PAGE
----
Unfortunately, things can only get worse for White Fang. A man called Beauty Smith buys White Fang from his Indian master Grey Beaver, sensing potential and smelling the opportunity to make some money as he observes the wolf’s aggression, stamina and thirst for a fight. Beauty is a despicable human being who uses dogs in blood sports, pitting them against each other while men make bets on which dog will win in a fight. Indeed, he’s stepped on a goldmine with White Fang, who proceeds to win every fight he is entered in, becoming increasingly bloodthirsty, vicious and vengeful. And if he doesn’t perform to Beauty’s standards? Well, he’s clubbed to within an inch of his life, of course, so the wolf begins to associate the white “gods” with punishment and pain.

Something changes in White Fang’s next fight however – he is pitted against a bulldog whom for once, he can’t seem to bring down. A man called Weedon Scott is observing the fight and is disgusted to see how the wolf is treated. Intervening, he forcibly removes White Fang from the fight and his terrible owner and attempts to nurse the wolf back to health, the last fight having left him struggling for life. While the wolf recovers, Scott valiantly tries to win his trust, teaching him that not all white men will cause him pain. This has always been one of my favourite parts of the book, as a confused White Fang receives some much needed love and tenderness into his life and reciprocates love and loyalty in return.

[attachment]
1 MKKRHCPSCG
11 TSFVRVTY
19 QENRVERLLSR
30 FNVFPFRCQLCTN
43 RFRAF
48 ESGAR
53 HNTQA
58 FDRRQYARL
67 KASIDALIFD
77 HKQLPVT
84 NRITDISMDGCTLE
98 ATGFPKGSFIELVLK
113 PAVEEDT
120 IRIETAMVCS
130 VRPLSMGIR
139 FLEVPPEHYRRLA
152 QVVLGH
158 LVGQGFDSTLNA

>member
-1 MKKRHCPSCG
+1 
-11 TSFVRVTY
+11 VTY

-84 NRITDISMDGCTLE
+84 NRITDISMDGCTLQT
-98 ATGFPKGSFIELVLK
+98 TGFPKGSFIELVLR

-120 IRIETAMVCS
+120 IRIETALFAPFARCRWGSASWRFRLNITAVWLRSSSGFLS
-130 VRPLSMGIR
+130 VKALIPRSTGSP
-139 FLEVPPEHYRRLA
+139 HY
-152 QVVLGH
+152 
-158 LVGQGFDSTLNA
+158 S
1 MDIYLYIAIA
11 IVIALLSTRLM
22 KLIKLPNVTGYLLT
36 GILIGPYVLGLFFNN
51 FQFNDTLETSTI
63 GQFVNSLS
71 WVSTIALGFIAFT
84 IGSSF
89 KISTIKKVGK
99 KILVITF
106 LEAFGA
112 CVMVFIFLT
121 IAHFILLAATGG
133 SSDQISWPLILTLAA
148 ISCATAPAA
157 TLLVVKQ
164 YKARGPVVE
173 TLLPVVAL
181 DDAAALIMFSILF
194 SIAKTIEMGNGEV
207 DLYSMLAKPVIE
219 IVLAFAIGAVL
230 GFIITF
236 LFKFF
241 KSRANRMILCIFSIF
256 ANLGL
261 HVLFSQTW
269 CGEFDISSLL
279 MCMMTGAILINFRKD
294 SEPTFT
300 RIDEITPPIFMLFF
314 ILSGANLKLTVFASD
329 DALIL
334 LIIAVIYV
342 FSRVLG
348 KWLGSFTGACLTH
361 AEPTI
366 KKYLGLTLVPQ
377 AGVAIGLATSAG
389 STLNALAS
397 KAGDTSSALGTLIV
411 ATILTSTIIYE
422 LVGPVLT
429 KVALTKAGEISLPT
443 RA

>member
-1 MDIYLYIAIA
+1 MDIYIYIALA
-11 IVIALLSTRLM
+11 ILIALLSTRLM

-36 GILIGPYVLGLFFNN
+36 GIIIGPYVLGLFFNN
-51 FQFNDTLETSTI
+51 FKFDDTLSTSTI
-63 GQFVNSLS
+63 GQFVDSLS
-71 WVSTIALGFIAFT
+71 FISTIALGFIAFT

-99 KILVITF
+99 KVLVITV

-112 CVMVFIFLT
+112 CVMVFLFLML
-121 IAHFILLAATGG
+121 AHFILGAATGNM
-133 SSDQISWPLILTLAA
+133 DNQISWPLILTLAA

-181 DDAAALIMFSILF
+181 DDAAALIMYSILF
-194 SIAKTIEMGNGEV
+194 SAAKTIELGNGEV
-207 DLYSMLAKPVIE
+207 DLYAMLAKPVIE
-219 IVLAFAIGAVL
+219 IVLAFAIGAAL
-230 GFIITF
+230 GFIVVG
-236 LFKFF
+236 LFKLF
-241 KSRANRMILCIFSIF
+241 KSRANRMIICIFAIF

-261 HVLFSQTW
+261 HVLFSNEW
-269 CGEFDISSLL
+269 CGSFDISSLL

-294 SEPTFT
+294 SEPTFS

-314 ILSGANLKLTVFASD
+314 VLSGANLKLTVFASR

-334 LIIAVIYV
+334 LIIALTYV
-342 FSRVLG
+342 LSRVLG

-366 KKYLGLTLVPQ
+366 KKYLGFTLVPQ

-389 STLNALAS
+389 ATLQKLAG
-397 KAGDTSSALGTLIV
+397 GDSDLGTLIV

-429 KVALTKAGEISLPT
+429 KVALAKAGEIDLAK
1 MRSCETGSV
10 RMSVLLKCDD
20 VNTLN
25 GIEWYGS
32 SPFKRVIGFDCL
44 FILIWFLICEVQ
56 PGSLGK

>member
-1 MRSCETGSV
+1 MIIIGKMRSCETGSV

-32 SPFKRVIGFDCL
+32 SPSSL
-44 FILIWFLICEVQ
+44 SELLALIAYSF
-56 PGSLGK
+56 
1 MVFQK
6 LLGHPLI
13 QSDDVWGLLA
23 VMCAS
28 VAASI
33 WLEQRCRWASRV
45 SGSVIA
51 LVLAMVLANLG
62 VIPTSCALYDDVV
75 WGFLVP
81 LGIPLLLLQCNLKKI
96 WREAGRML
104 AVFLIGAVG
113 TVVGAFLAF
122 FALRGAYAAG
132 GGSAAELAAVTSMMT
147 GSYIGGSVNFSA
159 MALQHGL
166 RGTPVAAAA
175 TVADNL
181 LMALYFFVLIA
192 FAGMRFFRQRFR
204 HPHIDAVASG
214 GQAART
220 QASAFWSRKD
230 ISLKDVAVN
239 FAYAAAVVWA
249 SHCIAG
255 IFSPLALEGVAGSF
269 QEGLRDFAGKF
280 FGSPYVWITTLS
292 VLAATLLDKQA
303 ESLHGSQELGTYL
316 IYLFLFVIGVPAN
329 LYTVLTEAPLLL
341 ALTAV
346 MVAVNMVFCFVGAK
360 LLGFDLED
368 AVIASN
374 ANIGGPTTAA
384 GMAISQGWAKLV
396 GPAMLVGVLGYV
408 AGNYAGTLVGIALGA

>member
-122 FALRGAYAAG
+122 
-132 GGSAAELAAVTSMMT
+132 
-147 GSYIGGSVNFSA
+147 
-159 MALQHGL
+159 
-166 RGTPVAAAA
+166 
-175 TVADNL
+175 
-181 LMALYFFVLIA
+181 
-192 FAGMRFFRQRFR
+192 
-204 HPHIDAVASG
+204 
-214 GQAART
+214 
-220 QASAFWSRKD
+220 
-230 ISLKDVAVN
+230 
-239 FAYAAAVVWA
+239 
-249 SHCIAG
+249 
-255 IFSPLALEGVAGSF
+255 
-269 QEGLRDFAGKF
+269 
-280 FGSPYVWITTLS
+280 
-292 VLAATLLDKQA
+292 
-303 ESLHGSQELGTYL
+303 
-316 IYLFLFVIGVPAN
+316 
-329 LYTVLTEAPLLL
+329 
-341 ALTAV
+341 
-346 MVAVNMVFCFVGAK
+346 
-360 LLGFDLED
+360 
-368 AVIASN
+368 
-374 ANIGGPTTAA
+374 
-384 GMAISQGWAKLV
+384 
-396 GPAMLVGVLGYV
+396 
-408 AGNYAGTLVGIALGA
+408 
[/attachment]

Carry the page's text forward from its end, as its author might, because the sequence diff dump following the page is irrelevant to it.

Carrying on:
Re-reading this book as an adult, I was delighted to discover that I loved it just as much as I did years ago. My heart still goes out to White Fang as he undergoes so much cruelty then is saved from near death by the hero of the story, Weedon Scott. The transformation in White Fang when he is cared for properly by Scott is amazing and when the wolf steps in to defend his master and all his “possessions,” it still almost brings me to tears. The beautiful writing by Jack London immediately transports you to White Fang’s world and I was sorry when the story ended. This is a timeless classic that I really hope a new generation takes to their heart the way I have taken it to mine.

For Chrissi’s take on White Fang, please see her review HERE

Would I recommend it?:

But of course!

Star rating (out of 5):


Beth and Chrissi do Kid-Lit 2014 – OCTOBER READ – Anne Of Green Gables by L.M. Montgomery

Published October 30, 2014 by bibliobeth


What’s it all about?:

“Matthew had taken the scrawny little hand awkwardly in his; then and there he decided what to do. He could not tell this child with the glowing eyes that there had been a mistake. . . .”

When eleven-year-old Anne Shirley arrives at Green Gables with nothing but a carpetbag and an overactive imagination, she knows that she has found her home. But first she must convince the Cuthberts to let her stay, even though she isn’t the boy they’d hoped for. The loquacious Anne quickly finds her way into their hearts, as she has with generations of readers, and her charming, ingenious adventures in Avonlea, filled with colourful characters and tender escapades, linger forever in our memories.

What did I think?: